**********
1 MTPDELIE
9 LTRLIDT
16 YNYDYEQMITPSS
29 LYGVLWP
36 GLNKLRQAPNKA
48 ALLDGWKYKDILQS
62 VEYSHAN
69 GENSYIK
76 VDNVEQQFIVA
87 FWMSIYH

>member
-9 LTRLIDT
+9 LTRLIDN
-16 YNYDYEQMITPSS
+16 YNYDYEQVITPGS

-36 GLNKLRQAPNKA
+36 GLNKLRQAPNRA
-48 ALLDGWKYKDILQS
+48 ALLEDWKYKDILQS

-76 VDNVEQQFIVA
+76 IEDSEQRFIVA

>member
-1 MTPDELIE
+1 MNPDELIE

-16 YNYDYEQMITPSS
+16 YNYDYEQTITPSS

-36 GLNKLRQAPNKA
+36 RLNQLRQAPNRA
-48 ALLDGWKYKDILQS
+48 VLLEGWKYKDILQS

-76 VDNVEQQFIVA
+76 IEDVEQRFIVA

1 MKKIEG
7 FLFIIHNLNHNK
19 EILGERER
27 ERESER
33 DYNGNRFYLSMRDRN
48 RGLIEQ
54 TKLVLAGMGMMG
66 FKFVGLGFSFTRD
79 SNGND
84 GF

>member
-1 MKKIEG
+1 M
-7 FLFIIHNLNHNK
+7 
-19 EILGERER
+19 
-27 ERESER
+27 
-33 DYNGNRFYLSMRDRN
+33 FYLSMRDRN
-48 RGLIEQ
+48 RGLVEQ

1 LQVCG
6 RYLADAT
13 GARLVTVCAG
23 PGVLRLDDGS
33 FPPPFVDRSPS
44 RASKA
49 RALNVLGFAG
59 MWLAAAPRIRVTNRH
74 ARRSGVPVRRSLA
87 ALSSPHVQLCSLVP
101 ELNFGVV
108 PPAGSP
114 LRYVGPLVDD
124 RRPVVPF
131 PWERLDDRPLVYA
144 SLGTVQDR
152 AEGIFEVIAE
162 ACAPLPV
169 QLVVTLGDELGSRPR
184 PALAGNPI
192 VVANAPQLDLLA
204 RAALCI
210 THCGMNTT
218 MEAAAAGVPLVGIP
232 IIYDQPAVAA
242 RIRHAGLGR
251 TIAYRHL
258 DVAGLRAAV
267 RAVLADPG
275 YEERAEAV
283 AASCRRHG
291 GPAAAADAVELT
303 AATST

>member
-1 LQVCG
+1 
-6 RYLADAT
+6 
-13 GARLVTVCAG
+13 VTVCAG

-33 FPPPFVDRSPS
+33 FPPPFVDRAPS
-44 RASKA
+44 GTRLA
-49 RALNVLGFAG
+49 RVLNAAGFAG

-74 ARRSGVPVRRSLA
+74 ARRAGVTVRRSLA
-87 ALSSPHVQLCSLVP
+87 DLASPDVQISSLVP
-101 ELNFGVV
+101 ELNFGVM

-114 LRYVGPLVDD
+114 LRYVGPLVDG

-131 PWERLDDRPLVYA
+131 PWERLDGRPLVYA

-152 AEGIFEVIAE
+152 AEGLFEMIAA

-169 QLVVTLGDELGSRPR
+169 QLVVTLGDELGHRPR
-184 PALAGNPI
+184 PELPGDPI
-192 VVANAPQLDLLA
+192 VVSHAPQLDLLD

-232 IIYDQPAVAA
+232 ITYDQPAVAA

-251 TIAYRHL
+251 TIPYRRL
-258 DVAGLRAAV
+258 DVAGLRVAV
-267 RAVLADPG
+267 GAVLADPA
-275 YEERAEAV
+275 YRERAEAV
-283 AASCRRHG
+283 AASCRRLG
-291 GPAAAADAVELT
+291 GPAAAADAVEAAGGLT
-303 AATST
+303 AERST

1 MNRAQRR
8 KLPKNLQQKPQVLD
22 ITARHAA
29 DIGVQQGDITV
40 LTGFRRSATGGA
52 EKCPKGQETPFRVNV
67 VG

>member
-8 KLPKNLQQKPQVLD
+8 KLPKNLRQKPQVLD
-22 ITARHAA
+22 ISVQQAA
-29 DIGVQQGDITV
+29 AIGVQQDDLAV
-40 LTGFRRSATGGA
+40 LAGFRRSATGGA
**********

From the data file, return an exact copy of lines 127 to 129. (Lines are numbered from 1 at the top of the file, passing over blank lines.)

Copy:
+267 GAVLADPA
-275 YEERAEAV
+275 YRERAEAV